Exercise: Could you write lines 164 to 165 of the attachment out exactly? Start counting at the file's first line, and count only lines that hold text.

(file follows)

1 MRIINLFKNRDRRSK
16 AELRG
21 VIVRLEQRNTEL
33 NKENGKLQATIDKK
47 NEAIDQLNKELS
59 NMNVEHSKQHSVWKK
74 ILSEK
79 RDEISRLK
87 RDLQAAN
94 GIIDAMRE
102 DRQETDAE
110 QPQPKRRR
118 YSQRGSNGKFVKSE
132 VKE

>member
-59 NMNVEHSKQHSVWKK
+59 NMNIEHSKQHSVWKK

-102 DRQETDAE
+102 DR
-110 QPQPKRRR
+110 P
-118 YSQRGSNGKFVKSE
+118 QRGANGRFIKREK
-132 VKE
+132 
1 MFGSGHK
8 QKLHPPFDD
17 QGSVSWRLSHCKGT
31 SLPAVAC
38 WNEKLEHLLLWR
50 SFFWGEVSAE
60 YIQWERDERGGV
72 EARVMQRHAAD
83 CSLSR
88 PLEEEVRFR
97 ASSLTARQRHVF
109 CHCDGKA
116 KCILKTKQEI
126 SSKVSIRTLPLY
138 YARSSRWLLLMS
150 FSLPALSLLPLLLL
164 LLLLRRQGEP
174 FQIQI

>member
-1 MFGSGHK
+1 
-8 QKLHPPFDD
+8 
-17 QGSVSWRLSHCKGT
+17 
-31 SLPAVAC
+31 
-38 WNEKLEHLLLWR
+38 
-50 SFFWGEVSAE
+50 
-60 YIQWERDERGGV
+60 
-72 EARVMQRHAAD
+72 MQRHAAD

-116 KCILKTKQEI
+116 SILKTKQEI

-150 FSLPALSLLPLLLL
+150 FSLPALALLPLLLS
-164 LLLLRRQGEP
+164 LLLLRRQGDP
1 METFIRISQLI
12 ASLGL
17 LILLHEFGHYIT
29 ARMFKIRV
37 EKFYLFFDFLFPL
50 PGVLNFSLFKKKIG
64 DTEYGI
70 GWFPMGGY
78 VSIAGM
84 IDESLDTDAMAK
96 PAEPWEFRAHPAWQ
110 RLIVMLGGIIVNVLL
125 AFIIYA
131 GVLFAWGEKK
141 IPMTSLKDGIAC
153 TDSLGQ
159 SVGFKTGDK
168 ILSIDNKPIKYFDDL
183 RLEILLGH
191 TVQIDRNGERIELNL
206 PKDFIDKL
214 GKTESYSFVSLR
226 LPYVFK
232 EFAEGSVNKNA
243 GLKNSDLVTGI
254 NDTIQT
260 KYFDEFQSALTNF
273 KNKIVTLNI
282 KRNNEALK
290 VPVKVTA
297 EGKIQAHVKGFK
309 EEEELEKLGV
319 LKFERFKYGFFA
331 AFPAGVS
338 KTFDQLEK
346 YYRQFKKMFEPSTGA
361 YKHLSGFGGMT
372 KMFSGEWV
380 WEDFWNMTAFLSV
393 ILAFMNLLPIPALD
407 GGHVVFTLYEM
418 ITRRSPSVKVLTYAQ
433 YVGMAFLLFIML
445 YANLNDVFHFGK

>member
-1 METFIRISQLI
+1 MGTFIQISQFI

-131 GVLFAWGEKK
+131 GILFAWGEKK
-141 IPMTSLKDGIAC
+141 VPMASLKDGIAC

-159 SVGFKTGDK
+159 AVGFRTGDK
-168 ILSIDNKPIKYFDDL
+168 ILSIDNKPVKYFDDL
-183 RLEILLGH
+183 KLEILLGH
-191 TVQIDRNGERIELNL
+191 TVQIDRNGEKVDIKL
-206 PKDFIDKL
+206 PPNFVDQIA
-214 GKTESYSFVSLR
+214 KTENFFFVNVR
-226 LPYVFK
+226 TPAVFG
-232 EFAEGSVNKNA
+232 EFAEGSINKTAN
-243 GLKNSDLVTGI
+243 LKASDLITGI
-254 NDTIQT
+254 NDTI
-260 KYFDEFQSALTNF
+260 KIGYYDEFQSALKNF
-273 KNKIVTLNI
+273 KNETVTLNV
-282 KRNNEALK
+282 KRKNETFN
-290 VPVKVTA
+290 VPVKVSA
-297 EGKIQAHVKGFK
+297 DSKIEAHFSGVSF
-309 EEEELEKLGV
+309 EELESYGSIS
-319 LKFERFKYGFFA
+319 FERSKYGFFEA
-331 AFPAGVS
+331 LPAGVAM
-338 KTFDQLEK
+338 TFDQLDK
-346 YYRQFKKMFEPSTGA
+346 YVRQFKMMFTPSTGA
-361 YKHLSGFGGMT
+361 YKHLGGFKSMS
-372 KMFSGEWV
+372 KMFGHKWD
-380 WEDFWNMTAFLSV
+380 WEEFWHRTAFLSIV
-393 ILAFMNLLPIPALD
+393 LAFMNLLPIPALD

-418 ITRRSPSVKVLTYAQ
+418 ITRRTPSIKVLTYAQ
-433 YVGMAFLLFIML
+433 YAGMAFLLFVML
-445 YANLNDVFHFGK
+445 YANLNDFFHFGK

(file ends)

-393 ILAFMNLLPIPALD
+393 LAFMNLLPIPALD